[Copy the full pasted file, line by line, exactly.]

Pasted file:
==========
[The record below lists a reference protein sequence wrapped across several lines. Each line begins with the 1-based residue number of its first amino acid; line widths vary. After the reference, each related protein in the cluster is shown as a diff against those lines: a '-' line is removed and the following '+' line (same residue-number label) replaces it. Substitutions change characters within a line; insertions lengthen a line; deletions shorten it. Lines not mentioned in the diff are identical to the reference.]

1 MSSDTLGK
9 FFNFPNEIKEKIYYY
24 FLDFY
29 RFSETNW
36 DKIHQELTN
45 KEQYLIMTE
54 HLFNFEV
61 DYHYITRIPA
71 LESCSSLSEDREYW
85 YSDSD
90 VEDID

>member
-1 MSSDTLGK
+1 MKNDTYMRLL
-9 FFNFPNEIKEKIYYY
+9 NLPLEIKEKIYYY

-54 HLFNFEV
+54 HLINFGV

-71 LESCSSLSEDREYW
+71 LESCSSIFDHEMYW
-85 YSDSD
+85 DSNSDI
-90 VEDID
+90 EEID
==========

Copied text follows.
[The record below lists a reference protein sequence wrapped across several lines. Each line begins with the 1-based residue number of its first amino acid; line widths vary. After the reference, each related protein in the cluster is shown as a diff against those lines: a '-' line is removed and the following '+' line (same residue-number label) replaces it. Substitutions change characters within a line; insertions lengthen a line; deletions shorten it. Lines not mentioned in the diff are identical to the reference.]

1 MSSDTLGK
9 FFNFPNEIKEKIYYY
24 FLDFY
29 RFSETNW
36 DKIHQELTN
45 KEQYLIMTE
54 HLFNFEV
61 DYHYITRIPA
71 LESCSSLSEDREYW
85 YSDSD
90 VEDID

>member
-1 MSSDTLGK
+1 MKNDTYMRLL
-9 FFNFPNEIKEKIYYY
+9 NLPLEIKEKIYYY

-54 HLFNFEV
+54 HLINFGV

-71 LESCSSLSEDREYW
+71 LESCSSIFDHEMYW
-85 YSDSD
+85 DSNSDI
-90 VEDID
+90 EEID